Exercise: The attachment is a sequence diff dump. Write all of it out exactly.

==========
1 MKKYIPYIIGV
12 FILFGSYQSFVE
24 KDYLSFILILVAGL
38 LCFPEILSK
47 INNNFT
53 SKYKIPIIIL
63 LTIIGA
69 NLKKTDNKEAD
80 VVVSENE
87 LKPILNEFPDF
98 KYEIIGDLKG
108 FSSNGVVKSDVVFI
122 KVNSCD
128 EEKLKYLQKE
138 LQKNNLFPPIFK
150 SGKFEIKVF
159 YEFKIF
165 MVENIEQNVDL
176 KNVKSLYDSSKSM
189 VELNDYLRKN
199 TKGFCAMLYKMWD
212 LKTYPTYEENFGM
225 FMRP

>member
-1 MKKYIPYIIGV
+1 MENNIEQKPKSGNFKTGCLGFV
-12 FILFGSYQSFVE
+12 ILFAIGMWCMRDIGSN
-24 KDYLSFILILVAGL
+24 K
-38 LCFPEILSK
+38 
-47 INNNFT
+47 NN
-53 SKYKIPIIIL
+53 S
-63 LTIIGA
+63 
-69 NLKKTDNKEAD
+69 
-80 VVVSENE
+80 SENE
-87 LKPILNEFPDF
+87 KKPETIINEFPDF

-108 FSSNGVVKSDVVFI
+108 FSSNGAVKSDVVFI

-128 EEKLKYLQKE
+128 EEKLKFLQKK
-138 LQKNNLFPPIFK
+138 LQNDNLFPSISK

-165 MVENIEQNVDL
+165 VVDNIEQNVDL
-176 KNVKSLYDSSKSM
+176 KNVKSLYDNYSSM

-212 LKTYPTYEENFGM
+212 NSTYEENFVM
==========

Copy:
1 MKKYIPYIIGV
12 FILFGSYQSFVE
24 KDYLSFILILVAGL
38 LCFPEILSK
47 INNNFT
53 SKYKIPIIIL
63 LTIIGA
69 NLKKTDNKEAD
80 VVVSENE
87 LKPILNEFPDF
98 KYEIIGDLKG
108 FSSNGVVKSDVVFI
122 KVNSCD
128 EEKLKYLQKE
138 LQKNNLFPPIFK
150 SGKFEIKVF
159 YEFKIF
165 MVENIEQNVDL
176 KNVKSLYDSSKSM
189 VELNDYLRKN
199 TKGFCAMLYKMWD
212 LKTYPTYEENFGM
225 FMRP

>member
-1 MKKYIPYIIGV
+1 MENNIEQKPKSGNFKTGCLGFV
-12 FILFGSYQSFVE
+12 ILFAIGMWCMRDIGSN
-24 KDYLSFILILVAGL
+24 K
-38 LCFPEILSK
+38 
-47 INNNFT
+47 NN
-53 SKYKIPIIIL
+53 S
-63 LTIIGA
+63 
-69 NLKKTDNKEAD
+69 
-80 VVVSENE
+80 SENE
-87 LKPILNEFPDF
+87 KKPETIINEFPDF

-108 FSSNGVVKSDVVFI
+108 FSSNGAVKSDVVFI

-128 EEKLKYLQKE
+128 EEKLKFLQKK
-138 LQKNNLFPPIFK
+138 LQNDNLFPSISK

-165 MVENIEQNVDL
+165 VVDNIEQNVDL
-176 KNVKSLYDSSKSM
+176 KNVKSLYDNYSSM

-212 LKTYPTYEENFGM
+212 NSTYEENFVM